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AT&T's Bid to Intertwine Its Services with Mobile Banking Apps

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AT&T would like to partner with banks on their mobile banking apps, providing a range of hosted services from call recording to videoconferencing to geolocation services to mobile identity verification.

The telecom launched its first product in this vein, a mobile identity toolkit, in late December. In a way, it is following the footsteps of Verizon, which debuted a mobile identity offering in October.

But the technology and approach the two companies are taking are somewhat different.

AT&T is producing a set of APIs that lets banks and third-party providers hook some of its basic services into their mobile apps. These services include communications (including call recording), videoconferencing and the use of user location and account information (including mobile identity).

A bank could use the new mobile identity toolkit in a few ways. One would be to ease the process of account opening (for, say, mobile banking or a loyalty program) by pre-populating online forms with basic information obtained from the customer's AT&T account (such as name, address, phone number and email address). In addition to faster account opening, this could provide the bank a small measure of comfort in knowing its customer data matches AT&T's records.

To increase security, the bank could also draw upon AT&T's device identity service, which registers users' mobile devices and then ensures at the time of a transaction that the device ID matches that of the device the user originally registered. For another layer of security, the bank could also incorporate AT&T's geolocation service, to make sure customers' physical locations match that of the transactions on their account. These services are all opt-in.

Verizon's approach to mobile identity also uses device ID. Bank customers would need to register their mobile device with Verizon when signing up for online or mobile banking. Then the transaction authentication process would require the customer to scan a QR code using the device or enter a one-time password sent to the device.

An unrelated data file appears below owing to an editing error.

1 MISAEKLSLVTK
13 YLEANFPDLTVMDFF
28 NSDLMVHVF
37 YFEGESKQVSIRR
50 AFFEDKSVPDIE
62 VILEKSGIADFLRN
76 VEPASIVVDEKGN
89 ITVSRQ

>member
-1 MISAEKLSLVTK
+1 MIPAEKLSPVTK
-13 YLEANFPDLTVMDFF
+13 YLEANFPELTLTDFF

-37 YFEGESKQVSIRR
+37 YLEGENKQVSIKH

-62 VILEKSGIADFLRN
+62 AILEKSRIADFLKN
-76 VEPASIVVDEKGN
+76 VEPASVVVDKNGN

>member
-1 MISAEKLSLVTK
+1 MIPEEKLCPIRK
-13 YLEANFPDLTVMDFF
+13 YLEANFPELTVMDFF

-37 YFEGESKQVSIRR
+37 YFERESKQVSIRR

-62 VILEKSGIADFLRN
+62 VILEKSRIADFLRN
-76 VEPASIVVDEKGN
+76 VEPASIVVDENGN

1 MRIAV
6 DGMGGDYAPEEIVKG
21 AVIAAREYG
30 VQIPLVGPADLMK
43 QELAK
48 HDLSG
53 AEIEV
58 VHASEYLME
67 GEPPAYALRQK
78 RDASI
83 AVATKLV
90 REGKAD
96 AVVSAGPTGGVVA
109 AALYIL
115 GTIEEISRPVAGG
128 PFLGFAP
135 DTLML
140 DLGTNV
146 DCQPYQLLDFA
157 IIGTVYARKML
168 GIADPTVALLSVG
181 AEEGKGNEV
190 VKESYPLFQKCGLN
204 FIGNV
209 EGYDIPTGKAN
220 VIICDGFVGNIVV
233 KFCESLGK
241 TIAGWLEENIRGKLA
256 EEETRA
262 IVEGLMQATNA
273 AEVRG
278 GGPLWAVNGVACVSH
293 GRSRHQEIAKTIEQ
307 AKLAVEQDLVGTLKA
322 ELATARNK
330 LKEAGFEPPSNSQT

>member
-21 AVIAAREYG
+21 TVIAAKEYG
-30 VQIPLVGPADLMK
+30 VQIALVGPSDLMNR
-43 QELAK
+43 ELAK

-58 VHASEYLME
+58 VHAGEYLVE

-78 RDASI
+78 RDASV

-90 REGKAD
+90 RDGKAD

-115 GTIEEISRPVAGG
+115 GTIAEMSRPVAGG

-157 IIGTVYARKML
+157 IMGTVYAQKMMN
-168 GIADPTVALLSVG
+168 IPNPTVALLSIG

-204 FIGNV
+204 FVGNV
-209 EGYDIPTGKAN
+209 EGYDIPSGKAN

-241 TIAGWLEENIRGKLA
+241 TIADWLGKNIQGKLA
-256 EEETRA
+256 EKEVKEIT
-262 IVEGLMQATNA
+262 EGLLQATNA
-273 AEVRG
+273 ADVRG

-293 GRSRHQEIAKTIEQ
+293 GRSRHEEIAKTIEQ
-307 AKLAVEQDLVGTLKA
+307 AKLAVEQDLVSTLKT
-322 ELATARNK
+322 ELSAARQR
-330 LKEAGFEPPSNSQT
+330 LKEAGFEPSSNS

A catch to both offerings is that bank customers don't all use one network. In addition to AT&T and Verizon, they use Sprint, T-Mobile and smaller, lesser-known carriers.

However, Laura Merling, vice president of Ecosystem Development and Platform Solutions at AT&T, says there are a number of third-party aggregators who combine data from different telecom providers, and that the telecom giants themselves are starting to work together on this.

"We've been working with carriers to align on how this works," Merling says. "Do we have the same API set? Do we return the same results? For instance, do we reference birth dates the same way?"

AT&T has worked with the GSMA, a group of mobile operators, to develop a standard format for account details.

"Step two is getting other carriers to do it, step three is getting it adopted as a global standard," Merling says.

While it sounds unlikely that fierce competitors like AT&T and Verizon would share customer information, Merling says it's not.

"It's coopetition," she says. "For us to achieve all of this, we've got to find a way to work together. We've been doing it at AT&T through foundries where we bring in partners and customers to work on projects jointly. If we work on stuff together, the intellectual property is both of ours."

The carriers are working together to make sure their data fields match. "It's only to our advantage to work with them and collaborate," she says.

A couple of years ago, the GSMA started an effort to work on APIs carriers could create together. "It was too big we tried to get 40 carriers to agree on something; it wasn't working very well," Merling admits. "We believe that if we go carrier to carrier, and prove out we can do it with one and then another and another, that's easier than trying to get 40 people in a room who all believe they have the best idea."

Telecom providers are not the only group trying to make a business out of mobile and online identity and authentication. The FIDO Alliance, a group of mostly technology vendors, is trying to hammer out a standard for online authentication.

And the U.S. Postal Service is piloting a centralized service for managing citizens' online IDs that banks are encouraged to join, to become gatekeepers for their customers' online personas.

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